One clearly feels Szeeman’s idiosyncratic and rebellious approach to cultural production throughout the exhibition, but things go slightly off the rails when the curators try to simulate this by, for example, blasting opera music throughout the exhibition (apparently, a selection of his favourite pieces!?). 

Similar sentiments are evoked by the last part of the exhibition, a complete reconstruction of Grandfather: A Pioneer Like Us from 1974, Szeemann’s quirky exhibition about his grandfather, an Eastern European immigrant and well-known hairdresser in Bern. While it is indeed interesting that Szeeman went from curating the world’s most international exhibition to the world’s most local – replacing artworks with bizarre heirlooms from deceased family members – it’s unclear what there really is to learn from the reconstruction, so obviously adapted to match the UNESCO-protected setting of Castello di Rivoli, and where missing elements (such as furniture and wigs) have been recreated by Hollywood production specialists. Here, curatorial philology ends up as pure kitsch.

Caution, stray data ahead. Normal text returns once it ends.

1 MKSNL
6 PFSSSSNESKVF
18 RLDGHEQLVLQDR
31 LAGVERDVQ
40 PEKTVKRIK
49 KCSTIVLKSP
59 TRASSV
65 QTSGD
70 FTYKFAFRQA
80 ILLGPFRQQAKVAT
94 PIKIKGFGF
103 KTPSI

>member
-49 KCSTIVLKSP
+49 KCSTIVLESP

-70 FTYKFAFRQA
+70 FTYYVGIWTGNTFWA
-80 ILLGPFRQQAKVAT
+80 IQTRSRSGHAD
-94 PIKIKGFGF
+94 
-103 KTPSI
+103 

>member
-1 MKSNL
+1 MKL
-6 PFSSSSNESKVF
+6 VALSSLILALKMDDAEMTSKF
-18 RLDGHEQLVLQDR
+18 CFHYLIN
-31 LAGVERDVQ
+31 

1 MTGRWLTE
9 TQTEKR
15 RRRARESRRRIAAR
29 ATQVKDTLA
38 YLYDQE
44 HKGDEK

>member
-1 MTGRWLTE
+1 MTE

Museum of Obsessions very effectively tells the story of the world’s first curatorial worker, who rarely followed any other rules than his own. The historical value of his work may be that it is not as easy to copy as one might think.